Art that has emerged across Canada over the past ten years dealing with the struggles for and about home has been predominantly the work of indigenous artists and immigrants to Canada who are familiar with forced displacement. Among the First Nations' artworks is the decade-long Uts'am/ Witness Project co-founded by artist and photographer Nancy Bleck, the now deceased wilderness educator John Clark, and Hereditary Chief of the Squamish Nation Bill Williams in collaboration with Vancouver's Roundhouse Community Arts & Recreation Centre. Maria Hupfield's site-specific project, My Grandmother's Home – a dawn-to-dusk performance – took place during the Southern Albertan MSTF 3 (the third Mountain Standard Time Performative Arts Festival) festival in 2006, while an earlier work created by Hupfield titled My Grandma's Tipi was presented at the Tecumseh Festival in Fort York, Ontario.

According to The People's History of Kanada Poster Project's website, the series of original art works created in collaboration between No One is Illegal-Vancouver and grassroots artists "explore[s] various moments of repression and resistance in Canadian history. The artists working on this Project come from a diversity of communities and almost all carry his/herstories and direct experiences of colonization and displacement that are being engaged within the Project." Artists who have created posters in this series include Tania Willard, Riel Manywounds with Gord Hill, Angela Sterritt, and – in the 1990s – Alex Mah.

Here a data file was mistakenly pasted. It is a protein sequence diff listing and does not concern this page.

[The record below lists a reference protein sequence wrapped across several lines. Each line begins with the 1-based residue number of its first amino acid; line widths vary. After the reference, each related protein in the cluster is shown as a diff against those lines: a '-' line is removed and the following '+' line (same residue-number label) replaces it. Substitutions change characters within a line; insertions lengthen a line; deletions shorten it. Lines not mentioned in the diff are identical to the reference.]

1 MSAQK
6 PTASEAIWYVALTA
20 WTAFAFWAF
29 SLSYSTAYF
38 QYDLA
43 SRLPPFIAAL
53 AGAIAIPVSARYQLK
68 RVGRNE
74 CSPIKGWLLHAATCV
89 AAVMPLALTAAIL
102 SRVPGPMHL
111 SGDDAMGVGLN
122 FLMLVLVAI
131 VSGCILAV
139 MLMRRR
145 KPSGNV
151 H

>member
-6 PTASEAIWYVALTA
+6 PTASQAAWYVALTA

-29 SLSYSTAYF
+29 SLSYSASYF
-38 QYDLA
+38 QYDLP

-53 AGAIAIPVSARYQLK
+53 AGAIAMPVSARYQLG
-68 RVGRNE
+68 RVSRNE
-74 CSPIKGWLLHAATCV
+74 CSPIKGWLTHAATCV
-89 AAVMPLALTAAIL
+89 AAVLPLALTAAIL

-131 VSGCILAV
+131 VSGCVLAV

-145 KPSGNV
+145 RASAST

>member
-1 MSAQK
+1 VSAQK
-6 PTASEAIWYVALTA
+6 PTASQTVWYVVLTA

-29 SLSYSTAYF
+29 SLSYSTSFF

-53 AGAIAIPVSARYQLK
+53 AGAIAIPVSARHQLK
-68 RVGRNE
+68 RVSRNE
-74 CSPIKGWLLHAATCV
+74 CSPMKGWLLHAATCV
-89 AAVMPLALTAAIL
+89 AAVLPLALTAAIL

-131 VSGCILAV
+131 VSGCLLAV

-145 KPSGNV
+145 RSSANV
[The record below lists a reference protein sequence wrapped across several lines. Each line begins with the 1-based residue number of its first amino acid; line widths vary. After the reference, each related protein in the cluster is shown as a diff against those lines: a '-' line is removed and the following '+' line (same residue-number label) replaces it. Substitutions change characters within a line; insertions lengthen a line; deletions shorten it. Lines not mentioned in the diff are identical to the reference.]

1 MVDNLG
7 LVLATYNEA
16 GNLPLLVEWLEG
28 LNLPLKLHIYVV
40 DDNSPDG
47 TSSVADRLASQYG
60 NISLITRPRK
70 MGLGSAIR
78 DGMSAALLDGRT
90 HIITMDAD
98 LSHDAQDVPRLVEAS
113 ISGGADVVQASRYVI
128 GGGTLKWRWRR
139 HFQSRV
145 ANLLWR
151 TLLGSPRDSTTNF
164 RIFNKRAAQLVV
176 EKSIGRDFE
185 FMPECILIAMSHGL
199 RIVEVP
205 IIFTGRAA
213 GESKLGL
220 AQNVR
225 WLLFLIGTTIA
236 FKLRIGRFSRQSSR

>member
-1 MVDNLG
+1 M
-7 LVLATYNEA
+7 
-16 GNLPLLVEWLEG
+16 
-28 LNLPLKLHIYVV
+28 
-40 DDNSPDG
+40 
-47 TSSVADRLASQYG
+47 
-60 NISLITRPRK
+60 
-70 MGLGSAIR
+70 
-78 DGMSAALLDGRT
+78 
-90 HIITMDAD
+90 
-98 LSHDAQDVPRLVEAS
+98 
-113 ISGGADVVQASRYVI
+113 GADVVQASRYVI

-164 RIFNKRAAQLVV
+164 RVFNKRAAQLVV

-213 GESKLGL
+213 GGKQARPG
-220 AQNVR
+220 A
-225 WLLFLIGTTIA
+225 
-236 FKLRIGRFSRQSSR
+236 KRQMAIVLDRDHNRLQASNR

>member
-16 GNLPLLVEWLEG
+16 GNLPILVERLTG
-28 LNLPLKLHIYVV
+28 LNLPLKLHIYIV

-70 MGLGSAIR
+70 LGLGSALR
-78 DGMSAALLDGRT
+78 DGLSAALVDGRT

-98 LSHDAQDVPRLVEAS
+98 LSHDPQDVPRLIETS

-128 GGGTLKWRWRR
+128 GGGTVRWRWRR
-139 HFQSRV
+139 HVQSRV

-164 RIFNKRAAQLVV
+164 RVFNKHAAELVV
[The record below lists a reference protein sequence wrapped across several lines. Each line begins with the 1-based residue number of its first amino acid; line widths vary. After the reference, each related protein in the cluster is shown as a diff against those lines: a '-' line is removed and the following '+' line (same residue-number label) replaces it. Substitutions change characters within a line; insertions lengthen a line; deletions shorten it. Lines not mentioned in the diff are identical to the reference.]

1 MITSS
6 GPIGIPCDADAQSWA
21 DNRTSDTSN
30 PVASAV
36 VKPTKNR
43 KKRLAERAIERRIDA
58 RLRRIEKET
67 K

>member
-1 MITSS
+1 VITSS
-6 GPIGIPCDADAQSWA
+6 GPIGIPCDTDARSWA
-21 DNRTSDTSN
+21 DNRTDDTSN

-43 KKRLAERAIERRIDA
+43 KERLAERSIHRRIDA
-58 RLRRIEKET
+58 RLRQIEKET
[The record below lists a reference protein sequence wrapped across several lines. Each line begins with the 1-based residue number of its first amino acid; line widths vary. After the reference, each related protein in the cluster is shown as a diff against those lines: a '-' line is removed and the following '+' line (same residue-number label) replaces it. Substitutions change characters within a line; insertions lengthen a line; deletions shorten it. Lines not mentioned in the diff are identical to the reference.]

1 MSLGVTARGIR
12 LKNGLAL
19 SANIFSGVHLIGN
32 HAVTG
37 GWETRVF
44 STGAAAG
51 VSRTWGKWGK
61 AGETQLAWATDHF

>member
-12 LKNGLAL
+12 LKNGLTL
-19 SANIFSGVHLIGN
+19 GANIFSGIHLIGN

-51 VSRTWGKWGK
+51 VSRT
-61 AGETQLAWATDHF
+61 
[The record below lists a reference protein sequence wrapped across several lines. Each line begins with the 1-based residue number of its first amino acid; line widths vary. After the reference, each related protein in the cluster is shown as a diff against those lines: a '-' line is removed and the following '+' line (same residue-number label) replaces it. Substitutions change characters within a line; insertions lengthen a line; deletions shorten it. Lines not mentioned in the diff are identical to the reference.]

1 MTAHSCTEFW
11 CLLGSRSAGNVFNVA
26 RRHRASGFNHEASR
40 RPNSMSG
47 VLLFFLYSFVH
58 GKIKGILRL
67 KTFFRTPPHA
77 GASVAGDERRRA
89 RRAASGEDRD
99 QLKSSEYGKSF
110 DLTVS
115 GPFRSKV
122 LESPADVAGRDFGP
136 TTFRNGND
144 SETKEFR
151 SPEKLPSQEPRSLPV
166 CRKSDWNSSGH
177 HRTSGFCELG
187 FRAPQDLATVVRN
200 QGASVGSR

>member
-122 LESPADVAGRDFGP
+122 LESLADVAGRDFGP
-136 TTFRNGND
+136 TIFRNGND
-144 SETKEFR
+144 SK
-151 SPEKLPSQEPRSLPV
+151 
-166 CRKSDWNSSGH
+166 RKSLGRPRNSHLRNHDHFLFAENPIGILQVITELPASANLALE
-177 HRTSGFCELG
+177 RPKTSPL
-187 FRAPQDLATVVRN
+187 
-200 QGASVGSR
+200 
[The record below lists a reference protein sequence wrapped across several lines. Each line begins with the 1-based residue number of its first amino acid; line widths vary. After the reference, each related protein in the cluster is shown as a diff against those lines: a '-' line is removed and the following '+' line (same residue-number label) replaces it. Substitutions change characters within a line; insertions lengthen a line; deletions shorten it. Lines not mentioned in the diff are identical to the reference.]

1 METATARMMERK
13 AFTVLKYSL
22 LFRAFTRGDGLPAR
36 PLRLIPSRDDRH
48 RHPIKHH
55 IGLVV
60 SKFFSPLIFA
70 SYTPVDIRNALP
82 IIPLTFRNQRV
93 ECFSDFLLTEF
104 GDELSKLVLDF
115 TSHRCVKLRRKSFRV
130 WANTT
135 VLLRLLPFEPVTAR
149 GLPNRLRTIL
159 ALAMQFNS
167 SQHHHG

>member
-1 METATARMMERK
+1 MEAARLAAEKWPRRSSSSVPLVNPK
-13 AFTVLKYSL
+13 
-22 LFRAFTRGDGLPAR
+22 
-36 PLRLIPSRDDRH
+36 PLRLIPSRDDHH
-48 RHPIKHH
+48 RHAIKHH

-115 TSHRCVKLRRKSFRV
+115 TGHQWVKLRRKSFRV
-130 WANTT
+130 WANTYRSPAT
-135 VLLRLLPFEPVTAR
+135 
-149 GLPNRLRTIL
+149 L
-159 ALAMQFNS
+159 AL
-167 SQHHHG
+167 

Elwood Jimmy, currently General Manager of Common Weal Community Arts Incorporated, has been involved with a broad range of projects dealing with home/land as an artist, curator, administrator and activist since the late 1990s. Most recently, the 2007 edition of "Artivistic" titled Un.Occupied Spaces included the performance work of Emilie Monnet and Melissa Mollen Dupuis titled Zone de resérve addressing the questions: What is Indigenous? What is Natural Space? What is (there) to occupy? Also in 2007, Curtis Kaltenbaugh's autobiographical film, A Place Between: The Story of an Adoption, about his journey as a cross-cultural adoptee struggling to figure out where he fits in to the world, had its world premiere.